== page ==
Most of our control system projects are carried out using a development process known as Model-Based Development (or Model-Based Design), MBD. The basic aim of this process is to reduce development times and improve the quality of deliveries. We do this by starting with executable models instead of written documentation during the project.
Two main models are normally developed: the first describes the physical aspects of the system to be controlled (Plant Model), and the second represents the logic and the algorithms that will ultimately be implemented in code in the chosen controller (Controller Model).
Once the Plant Model and Controller Model have been developed we can simulate the entire system’s behavior and verify at an early stage that the system has the desired characteristics. Because the system is completely virtual there is no need to build test rigs or prototypes. This eliminates an otherwise costly and time-consuming phase of development. This stage is usually known as Model-in-the-Loop (MiL).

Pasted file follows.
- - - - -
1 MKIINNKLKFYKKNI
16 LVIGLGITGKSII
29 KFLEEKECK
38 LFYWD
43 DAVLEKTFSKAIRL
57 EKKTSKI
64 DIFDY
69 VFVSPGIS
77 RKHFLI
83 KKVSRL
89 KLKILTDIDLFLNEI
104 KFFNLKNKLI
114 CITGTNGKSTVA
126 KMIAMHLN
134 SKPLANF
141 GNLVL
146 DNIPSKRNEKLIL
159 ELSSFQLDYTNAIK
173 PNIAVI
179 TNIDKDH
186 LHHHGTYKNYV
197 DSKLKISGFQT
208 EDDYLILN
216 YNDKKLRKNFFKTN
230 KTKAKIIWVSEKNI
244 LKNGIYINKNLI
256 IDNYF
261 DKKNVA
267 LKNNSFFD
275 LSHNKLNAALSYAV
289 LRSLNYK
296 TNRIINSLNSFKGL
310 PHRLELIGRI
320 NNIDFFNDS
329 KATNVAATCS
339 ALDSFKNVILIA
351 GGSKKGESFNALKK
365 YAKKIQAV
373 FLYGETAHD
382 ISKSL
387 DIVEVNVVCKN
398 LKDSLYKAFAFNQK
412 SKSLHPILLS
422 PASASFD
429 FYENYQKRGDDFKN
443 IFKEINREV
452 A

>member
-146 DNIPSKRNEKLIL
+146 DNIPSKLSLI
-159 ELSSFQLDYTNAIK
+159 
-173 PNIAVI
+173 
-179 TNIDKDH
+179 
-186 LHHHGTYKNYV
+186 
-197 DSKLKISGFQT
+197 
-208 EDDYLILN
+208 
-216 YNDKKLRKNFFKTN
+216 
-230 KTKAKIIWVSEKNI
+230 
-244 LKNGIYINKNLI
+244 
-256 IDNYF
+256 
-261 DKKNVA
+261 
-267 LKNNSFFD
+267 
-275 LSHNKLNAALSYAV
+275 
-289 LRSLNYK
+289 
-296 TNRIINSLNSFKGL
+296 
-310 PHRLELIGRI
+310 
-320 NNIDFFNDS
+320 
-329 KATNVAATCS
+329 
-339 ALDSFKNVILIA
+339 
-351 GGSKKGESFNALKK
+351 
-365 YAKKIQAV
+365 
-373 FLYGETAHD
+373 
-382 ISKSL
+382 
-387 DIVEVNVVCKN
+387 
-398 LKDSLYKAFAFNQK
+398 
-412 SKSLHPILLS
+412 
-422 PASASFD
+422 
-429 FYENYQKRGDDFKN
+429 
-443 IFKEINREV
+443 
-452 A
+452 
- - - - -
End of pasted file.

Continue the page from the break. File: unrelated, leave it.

When the system model has reached the required level of maturity we use the Controller Model to produce automatically generated code. This code can then be verified against the Plant Model to check that we get the same results as in the MiL stage. This stage is usually known as Software-in-the-Loop (SiL).
When the generated code has been verified by SiL testing it is loaded into the hardware. Because the control system executes in real time we also need to get our Plant Model to execute in real time. We do this by also generating code from our Plant Model and then integrating it into the dedicated hardware that is connected to the system. This stage is usually known as Hardware-in-the-Loop (HiL).